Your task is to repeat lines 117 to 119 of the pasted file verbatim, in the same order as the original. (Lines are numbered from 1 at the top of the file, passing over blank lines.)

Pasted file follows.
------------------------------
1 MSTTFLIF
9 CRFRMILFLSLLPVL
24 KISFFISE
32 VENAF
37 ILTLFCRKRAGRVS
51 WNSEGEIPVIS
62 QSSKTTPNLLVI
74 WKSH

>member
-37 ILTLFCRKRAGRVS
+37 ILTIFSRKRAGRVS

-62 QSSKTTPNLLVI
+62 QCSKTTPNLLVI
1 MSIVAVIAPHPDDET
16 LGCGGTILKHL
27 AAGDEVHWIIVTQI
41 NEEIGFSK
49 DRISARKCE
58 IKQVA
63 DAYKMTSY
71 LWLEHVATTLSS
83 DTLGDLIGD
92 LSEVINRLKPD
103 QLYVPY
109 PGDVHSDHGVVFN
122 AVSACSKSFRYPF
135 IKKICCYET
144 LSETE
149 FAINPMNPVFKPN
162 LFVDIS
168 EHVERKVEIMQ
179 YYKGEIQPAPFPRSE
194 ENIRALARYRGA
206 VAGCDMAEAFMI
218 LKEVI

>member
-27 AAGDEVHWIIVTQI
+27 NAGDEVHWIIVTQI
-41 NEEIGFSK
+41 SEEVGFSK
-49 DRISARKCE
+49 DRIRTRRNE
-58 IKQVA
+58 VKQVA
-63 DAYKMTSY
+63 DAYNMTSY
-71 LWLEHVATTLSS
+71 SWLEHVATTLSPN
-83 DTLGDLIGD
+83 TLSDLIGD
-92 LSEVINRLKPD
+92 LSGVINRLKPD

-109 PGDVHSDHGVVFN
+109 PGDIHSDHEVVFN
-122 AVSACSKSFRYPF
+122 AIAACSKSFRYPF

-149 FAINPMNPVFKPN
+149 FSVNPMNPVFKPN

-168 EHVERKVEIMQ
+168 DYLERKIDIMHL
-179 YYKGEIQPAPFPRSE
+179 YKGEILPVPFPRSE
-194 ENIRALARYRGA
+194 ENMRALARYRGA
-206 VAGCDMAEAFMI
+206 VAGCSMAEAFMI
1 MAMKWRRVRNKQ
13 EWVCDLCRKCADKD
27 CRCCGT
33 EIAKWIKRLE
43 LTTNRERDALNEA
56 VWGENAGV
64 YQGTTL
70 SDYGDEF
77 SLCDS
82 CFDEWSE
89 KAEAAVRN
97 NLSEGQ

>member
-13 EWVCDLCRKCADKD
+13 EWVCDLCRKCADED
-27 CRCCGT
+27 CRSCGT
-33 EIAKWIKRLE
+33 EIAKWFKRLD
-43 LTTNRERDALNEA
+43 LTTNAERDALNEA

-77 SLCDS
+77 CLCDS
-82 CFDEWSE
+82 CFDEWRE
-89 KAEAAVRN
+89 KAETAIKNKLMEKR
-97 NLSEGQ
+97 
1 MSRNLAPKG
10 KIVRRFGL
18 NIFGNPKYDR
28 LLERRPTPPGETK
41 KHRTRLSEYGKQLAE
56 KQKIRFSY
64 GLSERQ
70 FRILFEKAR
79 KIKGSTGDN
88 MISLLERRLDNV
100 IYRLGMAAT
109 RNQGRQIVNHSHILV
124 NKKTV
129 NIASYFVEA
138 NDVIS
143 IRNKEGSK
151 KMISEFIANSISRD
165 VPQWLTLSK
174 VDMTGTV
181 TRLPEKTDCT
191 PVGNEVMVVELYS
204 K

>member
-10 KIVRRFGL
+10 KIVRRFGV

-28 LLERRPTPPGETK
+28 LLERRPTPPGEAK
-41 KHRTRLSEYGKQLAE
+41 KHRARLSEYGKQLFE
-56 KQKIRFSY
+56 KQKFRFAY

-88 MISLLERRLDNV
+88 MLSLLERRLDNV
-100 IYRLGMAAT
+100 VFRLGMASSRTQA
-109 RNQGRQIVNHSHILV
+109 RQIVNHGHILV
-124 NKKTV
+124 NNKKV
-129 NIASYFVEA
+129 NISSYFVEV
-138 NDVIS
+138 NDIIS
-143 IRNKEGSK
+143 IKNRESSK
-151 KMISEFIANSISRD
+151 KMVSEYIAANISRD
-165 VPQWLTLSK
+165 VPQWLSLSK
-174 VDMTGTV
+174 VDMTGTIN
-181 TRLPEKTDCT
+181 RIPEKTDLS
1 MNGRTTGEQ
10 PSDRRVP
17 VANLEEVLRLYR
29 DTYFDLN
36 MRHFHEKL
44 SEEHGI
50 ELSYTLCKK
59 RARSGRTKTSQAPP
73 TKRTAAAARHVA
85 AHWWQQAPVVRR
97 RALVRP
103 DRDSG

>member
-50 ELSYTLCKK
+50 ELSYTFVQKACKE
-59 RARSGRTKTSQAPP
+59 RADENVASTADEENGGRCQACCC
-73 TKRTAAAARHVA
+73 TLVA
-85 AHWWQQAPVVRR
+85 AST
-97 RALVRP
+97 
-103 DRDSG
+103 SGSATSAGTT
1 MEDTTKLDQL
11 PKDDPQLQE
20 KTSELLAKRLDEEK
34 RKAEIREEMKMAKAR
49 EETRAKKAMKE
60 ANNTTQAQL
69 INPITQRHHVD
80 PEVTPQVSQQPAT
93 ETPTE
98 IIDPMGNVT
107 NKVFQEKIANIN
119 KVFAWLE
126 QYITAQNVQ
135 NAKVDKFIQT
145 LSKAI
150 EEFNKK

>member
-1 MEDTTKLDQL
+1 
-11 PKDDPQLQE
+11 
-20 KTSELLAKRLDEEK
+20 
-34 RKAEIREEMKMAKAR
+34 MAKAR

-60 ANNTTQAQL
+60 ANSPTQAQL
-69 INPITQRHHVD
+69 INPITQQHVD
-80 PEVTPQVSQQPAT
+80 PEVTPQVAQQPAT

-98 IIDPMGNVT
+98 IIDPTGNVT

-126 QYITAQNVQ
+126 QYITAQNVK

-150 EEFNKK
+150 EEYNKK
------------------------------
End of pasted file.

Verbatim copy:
204 K

>member
-10 KIVRRFGL